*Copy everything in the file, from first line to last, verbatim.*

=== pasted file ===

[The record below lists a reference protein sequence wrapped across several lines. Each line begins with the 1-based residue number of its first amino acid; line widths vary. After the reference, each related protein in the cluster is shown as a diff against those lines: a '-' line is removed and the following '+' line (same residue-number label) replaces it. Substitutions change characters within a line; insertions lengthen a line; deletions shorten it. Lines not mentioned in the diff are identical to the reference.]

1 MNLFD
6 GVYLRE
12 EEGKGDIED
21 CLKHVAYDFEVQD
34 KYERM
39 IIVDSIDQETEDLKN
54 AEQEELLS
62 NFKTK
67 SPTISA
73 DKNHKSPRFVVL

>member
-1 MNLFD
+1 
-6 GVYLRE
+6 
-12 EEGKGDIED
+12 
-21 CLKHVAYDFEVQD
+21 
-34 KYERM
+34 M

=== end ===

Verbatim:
[The record below lists a reference protein sequence wrapped across several lines. Each line begins with the 1-based residue number of its first amino acid; line widths vary. After the reference, each related protein in the cluster is shown as a diff against those lines: a '-' line is removed and the following '+' line (same residue-number label) replaces it. Substitutions change characters within a line; insertions lengthen a line; deletions shorten it. Lines not mentioned in the diff are identical to the reference.]

1 MNLFD
6 GVYLRE
12 EEGKGDIED
21 CLKHVAYDFEVQD
34 KYERM
39 IIVDSIDQETEDLKN
54 AEQEELLS
62 NFKTK
67 SPTISA
73 DKNHKSPRFVVL

>member
-1 MNLFD
+1 
-6 GVYLRE
+6 
-12 EEGKGDIED
+12 
-21 CLKHVAYDFEVQD
+21 
-34 KYERM
+34 M